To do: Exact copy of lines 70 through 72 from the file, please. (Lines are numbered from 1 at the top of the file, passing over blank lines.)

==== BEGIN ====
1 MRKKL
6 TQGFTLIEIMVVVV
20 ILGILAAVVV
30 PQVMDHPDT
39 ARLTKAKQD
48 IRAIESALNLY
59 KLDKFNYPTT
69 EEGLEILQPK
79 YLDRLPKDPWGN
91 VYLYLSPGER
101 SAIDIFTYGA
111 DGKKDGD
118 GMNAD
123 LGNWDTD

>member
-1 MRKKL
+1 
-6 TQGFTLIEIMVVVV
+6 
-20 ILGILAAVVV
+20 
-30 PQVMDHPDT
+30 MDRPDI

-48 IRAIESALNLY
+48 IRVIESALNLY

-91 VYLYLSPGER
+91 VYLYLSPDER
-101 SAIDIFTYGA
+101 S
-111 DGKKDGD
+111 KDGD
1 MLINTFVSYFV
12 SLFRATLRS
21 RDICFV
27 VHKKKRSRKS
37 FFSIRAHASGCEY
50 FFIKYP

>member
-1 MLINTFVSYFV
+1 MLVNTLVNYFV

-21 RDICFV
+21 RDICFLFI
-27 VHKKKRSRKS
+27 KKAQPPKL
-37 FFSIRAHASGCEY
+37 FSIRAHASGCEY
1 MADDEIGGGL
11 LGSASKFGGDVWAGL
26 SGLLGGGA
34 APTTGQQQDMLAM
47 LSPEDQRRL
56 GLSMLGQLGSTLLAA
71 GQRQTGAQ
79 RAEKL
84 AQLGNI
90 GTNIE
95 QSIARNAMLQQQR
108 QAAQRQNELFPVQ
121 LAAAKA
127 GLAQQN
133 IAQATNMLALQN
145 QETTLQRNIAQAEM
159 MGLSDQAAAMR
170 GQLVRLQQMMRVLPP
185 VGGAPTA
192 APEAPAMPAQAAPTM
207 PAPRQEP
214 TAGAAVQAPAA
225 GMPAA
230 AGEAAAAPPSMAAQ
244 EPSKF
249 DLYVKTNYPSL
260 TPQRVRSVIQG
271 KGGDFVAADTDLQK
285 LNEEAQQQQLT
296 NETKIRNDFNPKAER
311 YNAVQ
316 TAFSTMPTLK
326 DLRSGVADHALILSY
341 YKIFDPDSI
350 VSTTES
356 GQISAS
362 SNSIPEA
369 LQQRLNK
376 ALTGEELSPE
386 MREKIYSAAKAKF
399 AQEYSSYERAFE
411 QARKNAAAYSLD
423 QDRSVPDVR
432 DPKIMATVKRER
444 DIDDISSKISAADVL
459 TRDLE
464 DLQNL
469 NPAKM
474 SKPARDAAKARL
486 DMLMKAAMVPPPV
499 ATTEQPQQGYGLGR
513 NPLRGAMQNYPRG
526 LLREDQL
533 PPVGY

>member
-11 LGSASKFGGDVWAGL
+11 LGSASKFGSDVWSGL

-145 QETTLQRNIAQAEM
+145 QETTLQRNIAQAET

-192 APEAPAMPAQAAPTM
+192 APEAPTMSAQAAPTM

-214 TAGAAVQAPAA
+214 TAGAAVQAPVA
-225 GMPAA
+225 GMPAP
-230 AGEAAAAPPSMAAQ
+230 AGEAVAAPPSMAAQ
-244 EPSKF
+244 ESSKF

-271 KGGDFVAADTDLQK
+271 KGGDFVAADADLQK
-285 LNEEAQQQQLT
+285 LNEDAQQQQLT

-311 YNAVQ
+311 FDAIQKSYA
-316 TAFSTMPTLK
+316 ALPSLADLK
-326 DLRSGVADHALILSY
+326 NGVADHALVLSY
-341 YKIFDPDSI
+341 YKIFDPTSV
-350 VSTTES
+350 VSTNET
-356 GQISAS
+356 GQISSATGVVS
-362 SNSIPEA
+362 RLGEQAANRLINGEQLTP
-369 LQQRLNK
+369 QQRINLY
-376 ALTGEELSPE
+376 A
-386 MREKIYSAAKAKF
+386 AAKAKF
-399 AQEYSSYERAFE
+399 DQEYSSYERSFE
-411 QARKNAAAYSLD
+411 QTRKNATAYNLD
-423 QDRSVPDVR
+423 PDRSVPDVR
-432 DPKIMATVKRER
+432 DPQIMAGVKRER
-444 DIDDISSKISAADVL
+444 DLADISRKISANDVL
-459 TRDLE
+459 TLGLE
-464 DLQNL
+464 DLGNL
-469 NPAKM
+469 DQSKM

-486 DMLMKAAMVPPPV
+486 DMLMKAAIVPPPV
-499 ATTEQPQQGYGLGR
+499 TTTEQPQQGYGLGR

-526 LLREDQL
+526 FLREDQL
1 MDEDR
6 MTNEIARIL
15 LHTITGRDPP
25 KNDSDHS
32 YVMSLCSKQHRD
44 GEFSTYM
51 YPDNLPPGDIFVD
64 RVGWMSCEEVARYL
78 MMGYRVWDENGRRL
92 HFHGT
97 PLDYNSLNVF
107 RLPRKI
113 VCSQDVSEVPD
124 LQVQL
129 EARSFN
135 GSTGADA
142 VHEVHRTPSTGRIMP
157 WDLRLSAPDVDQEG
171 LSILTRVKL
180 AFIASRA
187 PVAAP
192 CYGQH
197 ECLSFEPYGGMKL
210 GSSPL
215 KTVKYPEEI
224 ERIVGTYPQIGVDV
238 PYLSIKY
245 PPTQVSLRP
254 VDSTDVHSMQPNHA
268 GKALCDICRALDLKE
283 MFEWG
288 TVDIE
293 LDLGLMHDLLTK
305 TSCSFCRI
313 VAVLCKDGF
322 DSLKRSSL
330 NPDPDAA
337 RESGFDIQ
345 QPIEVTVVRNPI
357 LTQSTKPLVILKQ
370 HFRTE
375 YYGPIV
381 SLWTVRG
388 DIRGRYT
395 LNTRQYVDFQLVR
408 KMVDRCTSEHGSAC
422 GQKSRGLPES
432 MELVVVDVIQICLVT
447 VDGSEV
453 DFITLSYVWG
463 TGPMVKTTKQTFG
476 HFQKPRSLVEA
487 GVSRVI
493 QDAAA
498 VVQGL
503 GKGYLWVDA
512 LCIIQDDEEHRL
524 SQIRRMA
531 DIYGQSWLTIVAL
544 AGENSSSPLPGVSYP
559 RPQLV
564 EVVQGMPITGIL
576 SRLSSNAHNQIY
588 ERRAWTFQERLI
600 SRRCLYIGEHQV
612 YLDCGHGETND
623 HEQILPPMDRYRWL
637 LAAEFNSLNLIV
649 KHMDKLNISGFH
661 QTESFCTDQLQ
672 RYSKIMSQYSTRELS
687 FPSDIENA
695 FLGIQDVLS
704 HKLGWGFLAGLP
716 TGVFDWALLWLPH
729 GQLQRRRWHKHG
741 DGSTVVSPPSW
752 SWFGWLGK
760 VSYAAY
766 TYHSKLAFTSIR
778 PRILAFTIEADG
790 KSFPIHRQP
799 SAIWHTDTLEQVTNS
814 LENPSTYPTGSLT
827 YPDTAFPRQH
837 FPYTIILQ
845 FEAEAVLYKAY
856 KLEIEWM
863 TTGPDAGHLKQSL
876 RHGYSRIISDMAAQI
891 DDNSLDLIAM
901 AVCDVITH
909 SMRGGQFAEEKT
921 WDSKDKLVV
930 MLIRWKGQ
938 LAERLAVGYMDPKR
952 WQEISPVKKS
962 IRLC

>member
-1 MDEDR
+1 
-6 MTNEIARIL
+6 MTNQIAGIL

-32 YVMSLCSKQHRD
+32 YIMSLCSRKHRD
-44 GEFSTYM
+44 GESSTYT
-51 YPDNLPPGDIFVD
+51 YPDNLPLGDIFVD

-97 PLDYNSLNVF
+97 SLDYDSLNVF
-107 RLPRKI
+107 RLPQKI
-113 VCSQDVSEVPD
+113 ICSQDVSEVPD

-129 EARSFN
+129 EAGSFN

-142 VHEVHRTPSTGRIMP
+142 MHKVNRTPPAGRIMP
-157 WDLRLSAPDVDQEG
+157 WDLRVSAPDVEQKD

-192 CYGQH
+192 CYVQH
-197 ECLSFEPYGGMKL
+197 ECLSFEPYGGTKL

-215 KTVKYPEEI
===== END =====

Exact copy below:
230 AGEAAAAPPSMAAQ
244 EPSKF
249 DLYVKTNYPSL